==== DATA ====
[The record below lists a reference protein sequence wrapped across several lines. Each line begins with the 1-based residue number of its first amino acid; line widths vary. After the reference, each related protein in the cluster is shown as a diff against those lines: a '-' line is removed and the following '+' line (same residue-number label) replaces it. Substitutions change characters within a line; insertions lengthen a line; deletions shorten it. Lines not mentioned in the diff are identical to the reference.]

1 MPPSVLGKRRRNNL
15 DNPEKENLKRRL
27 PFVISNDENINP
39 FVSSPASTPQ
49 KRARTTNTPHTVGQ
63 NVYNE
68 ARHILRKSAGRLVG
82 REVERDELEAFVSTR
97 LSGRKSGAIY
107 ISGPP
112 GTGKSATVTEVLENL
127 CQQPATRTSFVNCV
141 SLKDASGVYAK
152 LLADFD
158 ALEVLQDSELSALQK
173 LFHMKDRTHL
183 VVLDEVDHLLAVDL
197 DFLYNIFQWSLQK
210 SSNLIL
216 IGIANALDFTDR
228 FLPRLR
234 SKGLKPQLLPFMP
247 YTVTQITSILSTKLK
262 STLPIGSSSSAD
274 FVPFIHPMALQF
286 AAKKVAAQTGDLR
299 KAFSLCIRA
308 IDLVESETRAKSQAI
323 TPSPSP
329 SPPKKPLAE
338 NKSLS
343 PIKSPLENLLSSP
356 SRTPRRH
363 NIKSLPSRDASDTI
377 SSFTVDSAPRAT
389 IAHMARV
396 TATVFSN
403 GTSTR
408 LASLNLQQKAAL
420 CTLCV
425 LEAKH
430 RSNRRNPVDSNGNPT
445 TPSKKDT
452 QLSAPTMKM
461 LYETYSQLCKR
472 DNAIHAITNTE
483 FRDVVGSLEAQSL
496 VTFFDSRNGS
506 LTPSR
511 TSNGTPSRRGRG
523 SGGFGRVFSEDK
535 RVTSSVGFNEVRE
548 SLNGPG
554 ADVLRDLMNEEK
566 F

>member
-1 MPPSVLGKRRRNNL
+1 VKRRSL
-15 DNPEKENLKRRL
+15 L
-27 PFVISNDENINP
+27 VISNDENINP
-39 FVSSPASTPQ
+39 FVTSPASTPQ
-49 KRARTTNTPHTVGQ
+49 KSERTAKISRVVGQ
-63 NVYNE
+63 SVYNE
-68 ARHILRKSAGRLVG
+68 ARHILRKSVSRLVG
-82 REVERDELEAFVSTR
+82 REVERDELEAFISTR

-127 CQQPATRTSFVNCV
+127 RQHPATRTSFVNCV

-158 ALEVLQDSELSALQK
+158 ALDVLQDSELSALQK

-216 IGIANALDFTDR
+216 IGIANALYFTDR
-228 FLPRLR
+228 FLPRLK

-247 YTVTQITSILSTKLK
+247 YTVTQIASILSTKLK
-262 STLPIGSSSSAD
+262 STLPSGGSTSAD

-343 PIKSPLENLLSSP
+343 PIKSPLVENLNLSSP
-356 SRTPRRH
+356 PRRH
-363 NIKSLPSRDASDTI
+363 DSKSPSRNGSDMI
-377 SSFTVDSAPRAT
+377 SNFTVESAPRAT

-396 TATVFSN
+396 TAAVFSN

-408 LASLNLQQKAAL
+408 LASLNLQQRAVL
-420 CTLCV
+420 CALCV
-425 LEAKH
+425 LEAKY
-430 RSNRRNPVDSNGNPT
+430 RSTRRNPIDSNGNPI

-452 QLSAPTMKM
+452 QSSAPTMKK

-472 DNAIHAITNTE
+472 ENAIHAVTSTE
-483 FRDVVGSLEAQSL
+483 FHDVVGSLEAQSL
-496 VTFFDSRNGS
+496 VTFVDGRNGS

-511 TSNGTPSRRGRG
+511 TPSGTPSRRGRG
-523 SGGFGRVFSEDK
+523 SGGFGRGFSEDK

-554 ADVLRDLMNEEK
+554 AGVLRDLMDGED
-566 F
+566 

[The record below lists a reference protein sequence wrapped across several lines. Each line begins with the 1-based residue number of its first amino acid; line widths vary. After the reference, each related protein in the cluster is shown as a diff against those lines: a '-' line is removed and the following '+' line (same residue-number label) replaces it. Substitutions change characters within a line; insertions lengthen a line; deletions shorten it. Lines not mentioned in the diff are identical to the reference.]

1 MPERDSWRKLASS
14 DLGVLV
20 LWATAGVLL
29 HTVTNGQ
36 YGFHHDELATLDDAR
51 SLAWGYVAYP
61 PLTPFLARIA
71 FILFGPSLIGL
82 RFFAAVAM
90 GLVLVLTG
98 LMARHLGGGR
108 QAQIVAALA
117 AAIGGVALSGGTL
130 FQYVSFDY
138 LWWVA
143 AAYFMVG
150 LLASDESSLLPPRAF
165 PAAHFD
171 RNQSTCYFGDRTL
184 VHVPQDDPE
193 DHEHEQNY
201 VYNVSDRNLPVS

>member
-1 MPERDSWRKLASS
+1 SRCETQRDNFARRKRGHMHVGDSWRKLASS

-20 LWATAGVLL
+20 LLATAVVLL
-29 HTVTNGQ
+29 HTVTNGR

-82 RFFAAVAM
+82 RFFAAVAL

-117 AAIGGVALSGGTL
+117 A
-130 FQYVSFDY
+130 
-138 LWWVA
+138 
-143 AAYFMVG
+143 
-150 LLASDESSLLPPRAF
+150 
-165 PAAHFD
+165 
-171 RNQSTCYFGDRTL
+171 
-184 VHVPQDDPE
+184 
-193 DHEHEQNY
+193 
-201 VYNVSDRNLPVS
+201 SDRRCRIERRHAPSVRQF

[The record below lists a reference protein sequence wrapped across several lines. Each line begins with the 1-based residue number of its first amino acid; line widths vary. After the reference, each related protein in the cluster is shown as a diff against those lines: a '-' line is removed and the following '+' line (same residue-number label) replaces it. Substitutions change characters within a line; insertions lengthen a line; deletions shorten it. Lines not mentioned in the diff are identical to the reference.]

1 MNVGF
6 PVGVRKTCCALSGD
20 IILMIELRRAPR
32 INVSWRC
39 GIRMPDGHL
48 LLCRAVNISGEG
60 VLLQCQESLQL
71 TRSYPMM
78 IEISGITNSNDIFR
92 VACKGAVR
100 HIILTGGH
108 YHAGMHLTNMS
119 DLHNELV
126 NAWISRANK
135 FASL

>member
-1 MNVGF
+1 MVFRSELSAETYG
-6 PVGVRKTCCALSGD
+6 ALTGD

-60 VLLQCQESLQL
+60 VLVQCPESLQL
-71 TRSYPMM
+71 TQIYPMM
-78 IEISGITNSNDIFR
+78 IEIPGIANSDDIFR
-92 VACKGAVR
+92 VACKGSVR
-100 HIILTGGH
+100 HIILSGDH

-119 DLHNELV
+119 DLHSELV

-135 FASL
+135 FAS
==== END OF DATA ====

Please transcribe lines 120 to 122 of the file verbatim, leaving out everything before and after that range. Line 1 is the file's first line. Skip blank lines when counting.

[The record below lists a reference protein sequence wrapped across several lines. Each line begins with the 1-based residue number of its first amino acid; line widths vary. After the reference, each related protein in the cluster is shown as a diff against those lines: a '-' line is removed and the following '+' line (same residue-number label) replaces it. Substitutions change characters within a line; insertions lengthen a line; deletions shorten it. Lines not mentioned in the diff are identical to the reference.]

1 MPERDSWRKLASS
14 DLGVLV